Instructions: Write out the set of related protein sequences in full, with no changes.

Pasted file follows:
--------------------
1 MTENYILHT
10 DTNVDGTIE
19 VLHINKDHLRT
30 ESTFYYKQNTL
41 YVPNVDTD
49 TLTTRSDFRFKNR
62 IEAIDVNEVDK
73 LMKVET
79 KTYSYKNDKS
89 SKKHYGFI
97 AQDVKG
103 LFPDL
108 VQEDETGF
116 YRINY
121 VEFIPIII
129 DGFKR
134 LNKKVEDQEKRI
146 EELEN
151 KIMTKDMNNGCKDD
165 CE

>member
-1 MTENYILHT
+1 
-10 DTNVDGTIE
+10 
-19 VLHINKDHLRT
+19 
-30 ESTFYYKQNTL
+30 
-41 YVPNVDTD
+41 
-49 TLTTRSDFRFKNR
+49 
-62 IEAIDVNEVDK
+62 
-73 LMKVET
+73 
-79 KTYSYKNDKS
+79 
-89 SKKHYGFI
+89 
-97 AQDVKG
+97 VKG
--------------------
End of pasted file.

1 MTENYILHT
10 DTNVDGTIE
19 VLHINKDHLRT
30 ESTFYYKQNTL
41 YVPNVDTD
49 TLTTRSDFRFKNR
62 IEAIDVNEVDK
73 LMKVET
79 KTYSYKNDKS
89 SKKHYGFI
97 AQDVKG
103 LFPDL
108 VQEDETGF
116 YRINY
121 VEFIPIII
129 DGFKR
134 LNKKVEDQEKRI
146 EELEN
151 KIMTKDMNNGCKDD
165 CE

>member
-1 MTENYILHT
+1 
-10 DTNVDGTIE
+10 
-19 VLHINKDHLRT
+19 
-30 ESTFYYKQNTL
+30 
-41 YVPNVDTD
+41 
-49 TLTTRSDFRFKNR
+49 
-62 IEAIDVNEVDK
+62 
-73 LMKVET
+73 
-79 KTYSYKNDKS
+79 
-89 SKKHYGFI
+89 
-97 AQDVKG
+97 VKG